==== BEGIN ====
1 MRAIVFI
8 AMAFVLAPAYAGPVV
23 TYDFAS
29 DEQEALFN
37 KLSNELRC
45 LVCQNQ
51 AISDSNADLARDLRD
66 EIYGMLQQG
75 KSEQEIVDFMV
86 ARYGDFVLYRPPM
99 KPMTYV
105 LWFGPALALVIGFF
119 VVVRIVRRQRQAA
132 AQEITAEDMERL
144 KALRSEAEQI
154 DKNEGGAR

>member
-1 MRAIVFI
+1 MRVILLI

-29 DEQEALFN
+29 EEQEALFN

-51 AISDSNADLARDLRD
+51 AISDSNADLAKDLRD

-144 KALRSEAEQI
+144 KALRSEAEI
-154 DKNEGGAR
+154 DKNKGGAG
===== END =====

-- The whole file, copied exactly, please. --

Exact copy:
1 MRAIVFI
8 AMAFVLAPAYAGPVV
23 TYDFAS
29 DEQEALFN
37 KLSNELRC
45 LVCQNQ
51 AISDSNADLARDLRD
66 EIYGMLQQG
75 KSEQEIVDFMV
86 ARYGDFVLYRPPM
99 KPMTYV
105 LWFGPALALVIGFF
119 VVVRIVRRQRQAA
132 AQEITAEDMERL
144 KALRSEAEQI
154 DKNEGGAR

>member
-1 MRAIVFI
+1 MRVILLI

-29 DEQEALFN
+29 EEQEALFN

-51 AISDSNADLARDLRD
+51 AISDSNADLAKDLRD

-144 KALRSEAEQI
+144 KALRSEAEI
-154 DKNEGGAR
+154 DKNKGGAG